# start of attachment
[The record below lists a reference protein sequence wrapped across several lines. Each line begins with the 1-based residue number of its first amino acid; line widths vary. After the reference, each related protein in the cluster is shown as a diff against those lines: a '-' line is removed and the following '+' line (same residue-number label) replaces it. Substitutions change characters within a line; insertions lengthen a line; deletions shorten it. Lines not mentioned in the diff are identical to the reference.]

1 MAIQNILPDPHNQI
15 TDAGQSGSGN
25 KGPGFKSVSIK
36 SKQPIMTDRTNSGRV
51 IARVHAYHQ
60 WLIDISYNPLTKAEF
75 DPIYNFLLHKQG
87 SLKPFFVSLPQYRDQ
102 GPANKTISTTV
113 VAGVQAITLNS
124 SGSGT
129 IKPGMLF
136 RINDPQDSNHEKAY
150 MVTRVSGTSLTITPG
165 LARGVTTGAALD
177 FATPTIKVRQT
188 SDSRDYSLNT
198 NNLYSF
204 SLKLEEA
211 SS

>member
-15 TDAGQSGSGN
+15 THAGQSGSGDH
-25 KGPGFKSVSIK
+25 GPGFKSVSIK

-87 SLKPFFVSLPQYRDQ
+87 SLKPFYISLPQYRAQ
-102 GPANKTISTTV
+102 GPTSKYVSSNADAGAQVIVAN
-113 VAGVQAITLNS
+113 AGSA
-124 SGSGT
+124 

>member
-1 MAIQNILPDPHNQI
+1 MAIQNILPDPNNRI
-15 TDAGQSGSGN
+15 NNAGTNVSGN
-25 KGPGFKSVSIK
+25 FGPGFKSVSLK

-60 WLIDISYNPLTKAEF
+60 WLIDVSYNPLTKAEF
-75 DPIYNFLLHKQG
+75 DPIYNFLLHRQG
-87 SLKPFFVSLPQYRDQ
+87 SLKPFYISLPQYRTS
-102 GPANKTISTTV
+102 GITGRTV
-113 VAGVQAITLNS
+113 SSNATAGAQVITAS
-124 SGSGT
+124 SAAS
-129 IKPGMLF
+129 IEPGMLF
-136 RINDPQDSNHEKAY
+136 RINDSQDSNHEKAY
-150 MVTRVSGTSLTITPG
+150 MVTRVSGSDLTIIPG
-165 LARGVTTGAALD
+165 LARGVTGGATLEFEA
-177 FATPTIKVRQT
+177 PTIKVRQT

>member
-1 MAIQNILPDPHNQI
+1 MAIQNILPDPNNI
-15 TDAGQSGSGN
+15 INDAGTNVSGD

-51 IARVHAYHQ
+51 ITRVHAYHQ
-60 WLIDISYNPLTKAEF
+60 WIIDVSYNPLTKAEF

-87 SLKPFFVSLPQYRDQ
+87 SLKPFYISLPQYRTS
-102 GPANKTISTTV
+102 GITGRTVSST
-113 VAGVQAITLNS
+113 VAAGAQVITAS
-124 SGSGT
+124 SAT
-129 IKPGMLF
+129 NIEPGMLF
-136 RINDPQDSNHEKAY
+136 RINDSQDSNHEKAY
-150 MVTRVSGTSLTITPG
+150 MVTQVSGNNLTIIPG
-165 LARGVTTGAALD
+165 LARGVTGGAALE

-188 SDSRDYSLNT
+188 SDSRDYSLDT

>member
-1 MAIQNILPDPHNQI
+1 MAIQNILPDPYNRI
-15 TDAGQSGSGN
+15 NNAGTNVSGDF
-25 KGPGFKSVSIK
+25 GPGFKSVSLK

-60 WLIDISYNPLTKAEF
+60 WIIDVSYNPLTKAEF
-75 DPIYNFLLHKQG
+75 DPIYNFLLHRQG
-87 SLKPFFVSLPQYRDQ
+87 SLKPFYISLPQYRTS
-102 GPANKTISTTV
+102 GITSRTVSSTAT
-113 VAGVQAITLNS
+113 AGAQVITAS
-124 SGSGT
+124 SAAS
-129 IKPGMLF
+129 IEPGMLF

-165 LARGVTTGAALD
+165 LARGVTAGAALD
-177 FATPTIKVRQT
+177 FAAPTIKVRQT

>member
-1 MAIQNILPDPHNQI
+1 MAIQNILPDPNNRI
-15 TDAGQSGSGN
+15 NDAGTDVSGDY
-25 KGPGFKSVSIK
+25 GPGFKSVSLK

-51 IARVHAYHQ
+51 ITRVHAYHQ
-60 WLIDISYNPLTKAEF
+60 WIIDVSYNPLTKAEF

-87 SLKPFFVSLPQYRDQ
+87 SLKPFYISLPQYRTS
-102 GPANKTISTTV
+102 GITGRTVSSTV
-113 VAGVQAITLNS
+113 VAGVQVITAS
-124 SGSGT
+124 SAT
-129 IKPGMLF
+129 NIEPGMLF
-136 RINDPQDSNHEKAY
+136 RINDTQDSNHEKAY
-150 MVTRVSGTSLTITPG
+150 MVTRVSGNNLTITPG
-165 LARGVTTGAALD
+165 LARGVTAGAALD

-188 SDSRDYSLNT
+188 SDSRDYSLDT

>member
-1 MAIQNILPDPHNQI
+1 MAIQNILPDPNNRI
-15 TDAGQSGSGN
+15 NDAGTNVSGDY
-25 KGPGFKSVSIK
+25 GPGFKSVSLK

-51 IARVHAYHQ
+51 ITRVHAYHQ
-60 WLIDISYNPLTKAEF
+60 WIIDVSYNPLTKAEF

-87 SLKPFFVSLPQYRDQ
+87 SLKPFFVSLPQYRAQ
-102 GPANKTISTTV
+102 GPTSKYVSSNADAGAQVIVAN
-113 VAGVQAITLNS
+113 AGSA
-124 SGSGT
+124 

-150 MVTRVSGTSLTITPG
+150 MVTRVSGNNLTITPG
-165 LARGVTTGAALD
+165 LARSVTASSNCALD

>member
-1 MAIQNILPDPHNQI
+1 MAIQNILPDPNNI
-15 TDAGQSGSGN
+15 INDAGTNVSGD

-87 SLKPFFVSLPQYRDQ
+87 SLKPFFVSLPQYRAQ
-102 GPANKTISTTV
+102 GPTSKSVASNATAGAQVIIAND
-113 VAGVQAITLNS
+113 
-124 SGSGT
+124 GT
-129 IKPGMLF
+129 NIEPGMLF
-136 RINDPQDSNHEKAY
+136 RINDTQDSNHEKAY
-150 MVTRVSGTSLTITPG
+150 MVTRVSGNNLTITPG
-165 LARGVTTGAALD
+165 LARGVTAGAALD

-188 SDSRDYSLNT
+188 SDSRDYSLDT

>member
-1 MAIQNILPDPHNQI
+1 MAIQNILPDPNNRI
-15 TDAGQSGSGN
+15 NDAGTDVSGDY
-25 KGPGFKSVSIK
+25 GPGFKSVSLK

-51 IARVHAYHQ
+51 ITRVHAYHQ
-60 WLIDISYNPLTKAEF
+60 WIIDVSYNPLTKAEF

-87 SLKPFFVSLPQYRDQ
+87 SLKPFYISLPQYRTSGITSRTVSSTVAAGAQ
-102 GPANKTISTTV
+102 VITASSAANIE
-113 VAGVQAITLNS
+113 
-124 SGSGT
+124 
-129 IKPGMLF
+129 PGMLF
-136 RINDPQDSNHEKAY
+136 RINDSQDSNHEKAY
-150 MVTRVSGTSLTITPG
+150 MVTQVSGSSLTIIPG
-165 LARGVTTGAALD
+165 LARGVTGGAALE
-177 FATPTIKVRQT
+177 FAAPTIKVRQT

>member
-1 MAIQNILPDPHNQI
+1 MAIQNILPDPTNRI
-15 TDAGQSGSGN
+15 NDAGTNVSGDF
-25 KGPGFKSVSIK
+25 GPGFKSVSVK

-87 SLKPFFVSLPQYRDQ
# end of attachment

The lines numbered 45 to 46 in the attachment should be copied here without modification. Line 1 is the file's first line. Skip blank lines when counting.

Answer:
+75 DPIYNFLLHRQG
-87 SLKPFFVSLPQYRDQ